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G8 leaders to set emissions goals

G8 leaders to set emissions goals
07.07.2009

They will also call for any human-induced temperature rise to be held below 2 degrees Celsius, says BBC environment analyst Roger Harrabin.

But environmental campaigners believe key commitments will be scaled back.

News of the G8 plans came as ex-Prime Minister Tony Blair urged rich nations to hit short-term climate targets by ramping up existing clean technologies.

They should also paying poor countries to protect their forests, Mr Blair said.

However our correspondent said that environmental campaigners fear that the United States is blocking the short-term emissions targets which scientists say are needed for us to keep to that two degree mark.

"American officials have privately told BBC News they just can't cut emissions as fast as they know is required" he said.

'Sensible acceptance'

Mr Blair insisted that acting on climate change was "urgent" and that progress was being made in engaging governments of some of the world's largest economies.

There was "a general acceptance on the part of most sensible people that we have to deal with it," he said.

"We have an American administration committed to tackling climate change.

"We have a Chinese administration that's no longer saying you guys have created the problem - you solve it, but has immersed itself in this challenge."

But Mr Blair added that "practical policy making" was now needed if the fight against global warming was to be effective.

Technological solutions to climate change were "well within our grasp" he added, saying only political will was needed to implement them.

"This is now at the stage where it's been taken out of the hands of campaigners and into the hands of the people who are going to have to get the job done," he told the BBC.

However campaigners have questioned whether politicians will get the job done, especially the global economic downturn.

'Universal acceptance'

Mr Blair's comments came in a report published ahead of Major Economies Forum, being held in Italy this week.

The document sets out seven policies to cut carbon dioxide (CO2) emissions over the short and long term.

These include greater energy efficiency, an end to deforestation, using lower-carbon power sources and investing in technologies needed to reduce CO2 by between 50% and 85% by 2050.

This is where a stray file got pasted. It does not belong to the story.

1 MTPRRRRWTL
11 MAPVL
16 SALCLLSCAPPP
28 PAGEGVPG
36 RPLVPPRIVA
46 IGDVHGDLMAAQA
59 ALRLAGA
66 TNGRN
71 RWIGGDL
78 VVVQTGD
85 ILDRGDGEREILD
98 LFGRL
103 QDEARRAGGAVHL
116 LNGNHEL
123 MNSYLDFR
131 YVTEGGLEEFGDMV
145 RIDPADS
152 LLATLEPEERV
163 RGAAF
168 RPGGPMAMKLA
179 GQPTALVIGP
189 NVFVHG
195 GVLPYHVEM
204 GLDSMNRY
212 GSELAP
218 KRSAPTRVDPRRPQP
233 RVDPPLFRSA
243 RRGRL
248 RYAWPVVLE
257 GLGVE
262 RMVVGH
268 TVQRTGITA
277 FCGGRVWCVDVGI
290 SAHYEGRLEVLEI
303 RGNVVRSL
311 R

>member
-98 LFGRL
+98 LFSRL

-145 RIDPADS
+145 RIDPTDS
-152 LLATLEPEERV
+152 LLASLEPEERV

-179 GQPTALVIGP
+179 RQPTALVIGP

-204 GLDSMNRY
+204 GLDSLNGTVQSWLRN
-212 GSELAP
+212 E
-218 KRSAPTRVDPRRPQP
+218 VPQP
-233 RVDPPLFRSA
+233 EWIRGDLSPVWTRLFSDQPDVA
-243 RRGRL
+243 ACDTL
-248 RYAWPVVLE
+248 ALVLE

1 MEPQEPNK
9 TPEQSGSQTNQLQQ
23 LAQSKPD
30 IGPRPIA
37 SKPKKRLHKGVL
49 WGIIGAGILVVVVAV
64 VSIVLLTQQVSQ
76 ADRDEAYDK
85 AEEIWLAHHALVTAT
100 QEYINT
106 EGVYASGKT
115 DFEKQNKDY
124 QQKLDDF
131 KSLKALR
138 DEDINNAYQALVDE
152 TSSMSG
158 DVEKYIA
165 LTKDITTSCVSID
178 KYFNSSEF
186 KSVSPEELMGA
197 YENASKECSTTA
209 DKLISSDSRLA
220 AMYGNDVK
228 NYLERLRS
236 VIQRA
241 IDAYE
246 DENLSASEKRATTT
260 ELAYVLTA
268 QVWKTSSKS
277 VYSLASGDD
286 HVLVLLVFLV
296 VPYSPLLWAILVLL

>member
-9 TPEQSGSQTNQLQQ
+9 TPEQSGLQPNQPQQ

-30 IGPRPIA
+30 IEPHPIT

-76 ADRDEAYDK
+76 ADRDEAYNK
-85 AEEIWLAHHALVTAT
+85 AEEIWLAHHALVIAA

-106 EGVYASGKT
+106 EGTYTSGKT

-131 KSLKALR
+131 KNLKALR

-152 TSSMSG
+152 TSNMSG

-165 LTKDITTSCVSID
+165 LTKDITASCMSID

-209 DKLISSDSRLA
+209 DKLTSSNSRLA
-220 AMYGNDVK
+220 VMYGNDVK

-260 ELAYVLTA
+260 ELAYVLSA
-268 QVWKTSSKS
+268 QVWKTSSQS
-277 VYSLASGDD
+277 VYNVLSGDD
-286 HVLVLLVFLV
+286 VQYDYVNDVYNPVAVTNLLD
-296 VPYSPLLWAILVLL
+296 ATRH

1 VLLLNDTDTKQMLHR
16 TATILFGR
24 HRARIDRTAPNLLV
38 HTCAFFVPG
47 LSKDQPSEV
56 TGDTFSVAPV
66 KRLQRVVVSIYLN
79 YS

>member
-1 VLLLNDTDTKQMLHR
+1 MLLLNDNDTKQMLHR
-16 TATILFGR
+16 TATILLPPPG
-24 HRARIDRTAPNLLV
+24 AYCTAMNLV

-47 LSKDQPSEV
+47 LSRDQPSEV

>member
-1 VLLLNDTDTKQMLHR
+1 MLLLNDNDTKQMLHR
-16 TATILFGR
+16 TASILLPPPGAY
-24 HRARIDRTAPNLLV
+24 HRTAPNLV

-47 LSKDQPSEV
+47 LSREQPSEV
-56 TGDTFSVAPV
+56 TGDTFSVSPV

In December, Copenhagen will host a United Nations climate change summit.

Mr Blair said, unlike previous events at Kyoto in 1997 and Gleneagles in 2005, there was now "almost universal" acceptance of the scientific evidence that climate change was a reality.

There was also a willingness from politicians to adopt ambitious CO2 reduction targets, if they were practical, he added.

Despite the financial restrictions placed on governments by the global recession, the cost of inaction was "far greater" Mr Blair said.

'Clean' energy

The report is published with the Climate Group - a charity which promotes how government, especially in cities, can move to low- carbon economies.

It said technologies which enable this offered the chance of "substantial job creation and growth".

Rising oil price could make switching to low-carbon technologies a cheaper option, it added.

The report said the technologies needed to meet emission reduction goals set for 2020 were "already proven, available now and the policies needed to implement them known".

Almost half the emission cuts could be reached by halting deforestation and the degradation of forests, the report said, something that would require developing nations to be given support from richer countries.

Other action called for included investment in alternative, "clean" energy sources such as wind and solar as well as carbon capture and storage, new generation nuclear plants and electric vehicles.

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